/NCAA tournament: It took seven games for the Big Ten to suffer its first loss

NCAA tournament: It took seven games for the Big Ten to suffer its first loss

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SportsPulse: We have our first real bracket buster of the tournament: UC Irvine. USA TODAY’s Scott Gleeson explains how they did it and if they’re a threat to make a legit cinderella run.
USA TODAY

One year after putting just four teams into the NCAA tournament, the league’s fewest bids in a decade, the Big Ten led all conferences with eight entries in the 2019 bracket. In terms of overall depth, at least, the selection committee viewed the Big Ten as the strongest league in the country — even if the ACC had teams ranked No. 1, No. 2 and No. 4 in the final Coaches Poll of the regular season.

The conference is flexing through the first day-plus of the tournament. Big Ten teams opened 6-0 in games across the first round before the league’s first and only blemish coming in No. 5 Wisconsin’s 72-54 loss to No. 12 Oregon in the South Region.

Friday began with No. 10 Iowa’s 79-72 win against No. 7 Cincinnati in the South Region, which saw the Hawkeyes reverse a 12-point deficit in the first half. Iowa outscored the Bearcats 48-36 in the second half.

Thursday saw No. 2 Michigan State’s 76-69 win against No. 15 Bradley in the East Region, a survive-and-advance performance that saw the Spartans sweat against the Braves before pulling away late in the second half. No. 2 Michigan breezed past No. 15 Montana, 74-55, in the West Region.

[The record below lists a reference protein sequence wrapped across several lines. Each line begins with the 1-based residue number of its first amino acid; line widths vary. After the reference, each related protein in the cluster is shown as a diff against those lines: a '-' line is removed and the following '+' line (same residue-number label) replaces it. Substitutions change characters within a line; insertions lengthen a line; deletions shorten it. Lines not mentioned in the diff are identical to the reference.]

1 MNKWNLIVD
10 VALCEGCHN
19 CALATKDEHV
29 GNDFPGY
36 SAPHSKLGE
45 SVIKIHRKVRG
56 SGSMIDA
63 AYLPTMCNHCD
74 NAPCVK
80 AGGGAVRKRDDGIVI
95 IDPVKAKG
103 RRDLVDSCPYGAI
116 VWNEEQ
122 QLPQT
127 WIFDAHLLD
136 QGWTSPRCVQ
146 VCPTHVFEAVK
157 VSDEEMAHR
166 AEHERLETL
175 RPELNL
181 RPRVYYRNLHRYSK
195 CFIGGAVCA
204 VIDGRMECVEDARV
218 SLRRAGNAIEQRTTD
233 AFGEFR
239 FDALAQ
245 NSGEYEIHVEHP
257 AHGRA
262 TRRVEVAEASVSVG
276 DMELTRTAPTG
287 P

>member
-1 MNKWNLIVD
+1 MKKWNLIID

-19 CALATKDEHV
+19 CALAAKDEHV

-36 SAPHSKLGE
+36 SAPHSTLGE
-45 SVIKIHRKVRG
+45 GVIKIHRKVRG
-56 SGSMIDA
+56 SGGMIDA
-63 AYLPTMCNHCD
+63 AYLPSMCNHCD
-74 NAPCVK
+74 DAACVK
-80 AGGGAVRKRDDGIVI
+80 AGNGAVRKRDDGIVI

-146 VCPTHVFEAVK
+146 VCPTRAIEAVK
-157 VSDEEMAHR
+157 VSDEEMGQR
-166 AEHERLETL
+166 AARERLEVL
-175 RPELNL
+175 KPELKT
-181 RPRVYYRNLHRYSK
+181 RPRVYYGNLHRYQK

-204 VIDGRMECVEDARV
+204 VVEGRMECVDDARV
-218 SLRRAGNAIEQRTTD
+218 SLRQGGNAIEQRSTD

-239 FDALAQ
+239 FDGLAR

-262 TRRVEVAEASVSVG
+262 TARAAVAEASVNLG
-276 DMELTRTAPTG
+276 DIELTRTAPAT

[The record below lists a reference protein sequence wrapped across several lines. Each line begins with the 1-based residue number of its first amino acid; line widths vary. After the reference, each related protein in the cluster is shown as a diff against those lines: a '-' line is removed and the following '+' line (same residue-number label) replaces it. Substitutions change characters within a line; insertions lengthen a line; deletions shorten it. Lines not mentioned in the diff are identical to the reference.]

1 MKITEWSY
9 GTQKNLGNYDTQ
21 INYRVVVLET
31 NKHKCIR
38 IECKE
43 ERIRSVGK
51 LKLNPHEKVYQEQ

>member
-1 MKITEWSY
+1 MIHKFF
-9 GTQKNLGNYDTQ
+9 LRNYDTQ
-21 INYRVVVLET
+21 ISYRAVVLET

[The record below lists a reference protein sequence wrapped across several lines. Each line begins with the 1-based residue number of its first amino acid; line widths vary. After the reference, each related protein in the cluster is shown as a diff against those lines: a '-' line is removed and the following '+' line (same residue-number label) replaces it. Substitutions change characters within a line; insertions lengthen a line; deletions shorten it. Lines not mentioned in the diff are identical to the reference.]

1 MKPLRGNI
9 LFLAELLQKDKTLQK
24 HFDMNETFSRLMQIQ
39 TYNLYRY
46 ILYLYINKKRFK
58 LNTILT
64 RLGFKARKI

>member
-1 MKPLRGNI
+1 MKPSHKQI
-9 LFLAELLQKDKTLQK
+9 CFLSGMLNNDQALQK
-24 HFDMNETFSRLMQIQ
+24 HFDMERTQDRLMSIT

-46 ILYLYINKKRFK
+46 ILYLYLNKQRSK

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No. 3 Purdue had no problem with No. 14 Old Dominion in a 61-48 win over in the South Region. On the other hand, No. 6 Maryland sweated out a 79-77 win against No. 11 Belmont in the East, providing coach Mark Turgeon at least a one-day reprieve.

And in an upset — technically speaking — No. 10 Minnesota found its 3-point stroke in an 86-78 win against No. 7 Louisville, also in the East.

Later on Friday, No. 11 Ohio State aims for the Big Ten’s third lower-seed upset in a matchup against No. 6 Iowa State in the Midwest Region (9:50 ET, TBS).

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Tournament success isn’t rare for the Big Ten, even if the conference hasn’t won a national championship since Michigan State did so in 2000. (The Big Ten has won three titles overall since the bracket expanded in 1985, with Indiana winning in 1987 and Michigan in 1989.)

Entering this year, the Big Ten ranked third among leagues since 1985 in inter-conference tournament games, according to the NCAA, with a 60.3 winning percentage. Ahead of the the Big Ten are the ACC (66.5 percent) and the SEC (61.8 percent).

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